UMN to review some sex misconduct appeals processes

The review comes in response to an audit published earlier this month.

Ella Johnson

In response to an audit of the University of Minnesota’s sexual misconduct policies, an official says the school will review its sexual misconduct appeals process.

The review, conducted by the Minnesota Office of the Legislative Auditor and released earlier this month, came in response to several recent cases of sexual misconduct and a bill introduced last legislative session that called for a similar review. It found that the policies are well-enforced and largely consistent with state and federal laws, but that they lack an appeals process for both the survivor and the University employees accused of sexual assault.

Additionally, the audit compared University policies to the terms of a 2015 settlement between the school and the U.S. Department of Education. The settlement was the result of a complaint brought to the department by a former female student athlete that the University “subjected her and other student athletes to a sexually hostile environment,” according to the OLA audit. 

Though state and federal laws don’t require an appeals process in sexual misconduct cases, the settlement does. University policy outlines an appeals process in cases where students are accused of sexual misconduct; however, in cases where employees are accused of sexual misconduct, they can challenge disciplinary action, but neither party can challenge the decision about whether misconduct occurred.

Because the settlement didn’t distinguish between appeals processes for cases where students are accused and cases where employees are accused, OLA felt it was reasonable to ask that one exist for both, said Joel Alter, the OLA program evaluation coordinator.

Tina Marisam, the University’s Title IX coordinator and director of the Office of Equal Opportunity and Affirmative Action, said University officials will begin looking into the recommendation to create an appeals process immediately. They plan to review other Big Ten schools’ policies, analyze current University policies to understand how an appeals process could affect them and consult with students and faculty.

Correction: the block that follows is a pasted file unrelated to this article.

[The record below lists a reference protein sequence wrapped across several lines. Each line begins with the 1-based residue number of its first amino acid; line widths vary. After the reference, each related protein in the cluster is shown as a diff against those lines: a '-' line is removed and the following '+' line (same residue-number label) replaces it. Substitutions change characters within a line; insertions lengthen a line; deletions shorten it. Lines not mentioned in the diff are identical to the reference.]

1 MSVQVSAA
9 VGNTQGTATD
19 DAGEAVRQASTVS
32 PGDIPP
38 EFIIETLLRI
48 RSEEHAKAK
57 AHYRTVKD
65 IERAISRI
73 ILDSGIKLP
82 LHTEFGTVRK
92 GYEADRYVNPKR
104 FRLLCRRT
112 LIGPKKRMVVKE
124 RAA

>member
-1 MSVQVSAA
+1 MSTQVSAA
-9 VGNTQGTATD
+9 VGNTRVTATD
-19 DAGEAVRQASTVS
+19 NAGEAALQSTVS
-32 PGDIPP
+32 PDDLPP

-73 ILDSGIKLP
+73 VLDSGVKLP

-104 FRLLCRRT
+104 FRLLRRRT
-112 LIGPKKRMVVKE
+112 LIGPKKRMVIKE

OLA also reviewed sexual misconduct policy enforcement in the 37 cases of sexual misconduct by employees that the EOAA handled in 2017, considering relevant laws, settlement agreements and discussions with University officials. Jo Vos, the audit’s author, then judged each case based on thoroughness, timeliness and the proportionality of discipline assigned to the crime committed. 

She found that overall, the EOAA had done a good job of enforcement under these criteria, although completing investigations took a long time in some cases. Lengthy investigations were often the result of factors outside EOAA control, like cases where involved parties weren’t available to testify. 

However, the report’s accuracy is limited because many other University offices reviewed cases of sexual misconduct by employees that year, and documentation from those cases was not centrally aggregated. This made it difficult for OLA to review them, according to the report. 

A new policy implemented in 2018 requires that all offices report sexual misconduct cases under review to the EOAA. The policy aims to improve organization and documentation of misconduct cases. 

“We’re continually working to conduct investigations more quickly … because we know that when it takes a long time, it’s hard on both parties involved,” Marisam said.

Though the conclusions of the audit were mostly positive, Marisam said the school will continue working to improve its handling of sexual misconduct cases. 

“These are really important cases, and we need to … always be improving so that we can make sure to … come to the right conclusions,” she said.

Information from the audit is also being used in a bill introduced in the House higher education committee that would amend how the University reports sexual misconduct incidents.